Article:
YOUR NAME’S RUMOURED ALTERNATIVE ENDING.
Some viewers of Your Name were convinced the film had been meant to end on a downbeat note, with Taki and Mitsuha passing each other by, never reconnecting, which is how Murakami’s “Perfect Girl” story ends. According to this theory, company executives forced Shinkai to change Your Name’s ending to what we see on screen. However, Shinkai denied this on Twitter (Tweet), saying “The ending was decided in the original plot even before the screenplay was written.”
Mu Magazine is an entirely real Japanese magazine that’s ran four decades from 1979, covering… Well, anything you might find in X-Files, from Bigfoot sightings to proof of Atlantis. There’s a useful article here, where editor Takeharu Mikama describes Mu as “a philosophical publication exploring unsolved mysteries.” It’s hardly a Japanese thing – Britain’s equivalent is Fortean Times, six years older.
Mu is the magazine that the characters write for in Weathering (Mu’s cover is shown when Suga explains the job), when Hodaka first hears about sunshine girls. But that wasn’t Mu’s first appearance. Early in Your Name, Tesshi is excited to hear of his friends Mitsuha’s “dreams” of another life, and he brandishes a copy of Mu while babbling about Hugh Everett’s theory of the multiverse. The cover’s not visible in that scene, but it is minutes later when Tesshi’s leaning on his balcony at home, looking towards Mitsuha’s family shrine.
Given Mu’s successive plugs in two Shinkai blockusters, it wasn’t surprising Mu returned the compliment by profiling Shinkai in its October 2019 issue.
LAPUTA CASTLE IN THE SKY
Shinkai has a long-standing affection for Hayao Miyazaki’s 1986 steampunk fantasy, which he saw as a schoolboy. He told Little White Lies, “That was the first movie I went to see with my pocket money, that I paid for myself – and it was great. There was nothing like it.”
The fantasy imagery in Weathering is extremely close to Laputa, especially at the climax. There’s the giant cloud which conceals a world in the heavens, and the boy and girl clinging to each other as they float or fall together. Hodaka’s entrance to the sky world is especially redolent of Laputa. Crossing the threshold, he’s buffeted by a terrific storm, manifesting as fabulous sky creatures… and then he breaks through into a silent realm, with blue sky and green grass.
Hodaka’s conviction that it’s his male duty to save the pretty girl is very Laputa-ish too, though in both films the girls save the boys as well.
SHITORI NO KAMI
Previously on this blog, I reviewed Your Name: Another Side, a spinoff book which retells and expands on Shinkai’s film. The last section depicts the initial meeting of Mitsuha’s future parents, when her shrine-maiden mum explains the customs of Itomori. She refers to a Shinto legend mentioned in the 8th-century book, the Nihongi. The legend is summarised briefly here. Shitori (or Shidori) no Kami is a god of weaving, who subdues a star god. If you think about the red threads and fiery comets in Your Name, it’s not hard to see a connection.
The canonicity of this idea is debatable. Another Side was written by an author called Arata Kanoh, not by Shinkai, and we don’t know whether Shinkai had Shitoro no Kami in mind when he made the film. But the legend fits with Your Name’s story extremely well. It’s also likely Shinkai read over and approved Another Side, given it was a licensed spin-off with Shinkai’s name on the cover as the writer of the “original story.”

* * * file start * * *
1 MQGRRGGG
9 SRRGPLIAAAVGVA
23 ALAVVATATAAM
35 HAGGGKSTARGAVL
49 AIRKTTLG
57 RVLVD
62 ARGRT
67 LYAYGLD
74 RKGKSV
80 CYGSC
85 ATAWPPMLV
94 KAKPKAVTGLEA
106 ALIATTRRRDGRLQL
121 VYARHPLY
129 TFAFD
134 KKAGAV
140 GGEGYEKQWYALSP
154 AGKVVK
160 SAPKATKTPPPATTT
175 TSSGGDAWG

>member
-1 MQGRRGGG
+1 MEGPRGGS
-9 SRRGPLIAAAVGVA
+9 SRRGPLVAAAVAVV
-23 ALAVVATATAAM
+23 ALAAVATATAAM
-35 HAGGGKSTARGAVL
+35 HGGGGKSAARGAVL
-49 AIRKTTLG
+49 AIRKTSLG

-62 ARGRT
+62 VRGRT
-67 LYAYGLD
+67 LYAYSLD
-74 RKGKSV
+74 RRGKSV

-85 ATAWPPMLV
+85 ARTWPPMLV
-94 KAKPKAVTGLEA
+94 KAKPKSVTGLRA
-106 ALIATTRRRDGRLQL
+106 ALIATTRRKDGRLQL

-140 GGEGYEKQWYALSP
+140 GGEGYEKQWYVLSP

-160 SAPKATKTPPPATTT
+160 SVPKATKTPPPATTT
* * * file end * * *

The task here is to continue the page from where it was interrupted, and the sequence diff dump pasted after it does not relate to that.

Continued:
Westerners may take Your Name’s body-swap story as a variant on Vice Versa (father swaps with son) or Freaky Friday (mother swaps with daughter). In Japan, bodyswaps crop up in various places, including anime episodes of Kokoro Connect and Rascal Does Not Dream of Bunny Girl Senpai. However, the main Japanese precursor is a 1982 live-action film called Tenkosei, aka Exchange Students or I Are You, You Am Me (trailer).
Like Your Name, the film has a gender-swap as well as a body-swap, as a high school boy and girl exchange bodies. In Tenkosei, however, they’re already acquainted and they go to the same school. The film was directed by Nobuhiko Obayashi, who remade it in 2007. Obayashi’s other films include the cult 1977 horror-comedy House (not to be confused with the American cult horror-comedy of that name), and a 1983 live-action Girl Who Leapt Through Time with Tomoyo Harada, long before Mamoru Hosoda’s anime. Obayashi died in April 2020, aged 82.
LOST HOLY LAND
In Weathering, many locations are based on real places in Tokyo, which even extends to the derelict building that plays a large part in the story. The real building was next to Yoyogi Station, between Harajuku and Shinjuku. It was standing when I checked it out as the film opened in Japan in summer 2019 – indeed, there were two or three other people taking pictures when I visited, plainly Shinkai fans. However, the real building was shorter than the one in the film, and it lacked an external stairway, let alone a rooftop shrine. You can see pictures of Yoyogi Kaikan, as the building was called, here, but it’s now been demolished.
KIMI NO NA WA
Your Name’s Japanese title was Kimi No Na Wa – literally “What is your name?” That’s identical to the name of a Japanese live-action film trilogy in the 1950s, based on a hit radio serial.
Its story begins during one of the biggest catastrophes in modern Japanese history, the Great Tokyo Air Raid of March 1945. A man and woman, complete strangers, help each other through the fire. Afterwards, they promise to meet each other again at an agreed location, without even giving each other’s names. But the reunion is missed, as the saga follows the characters through their separate post-war lives.
No comets, body-swaps or time travel… Yet it hardly sounds that different from Shinkai’s anime. Again, we have painfully separated young lovers, in a plot that refers openly to a national calamity (Shinkai made clear that the disaster in Your Name is a reference to the tsunami which devastated Japan in 2011). Perhaps the title was partly chosen to widen the anime’s demographic beyond teens, attracting the older Japanese cinemagoers who’d remember the 1950s trilogy.
Weathering With You will be released by Anime Limited later in the year.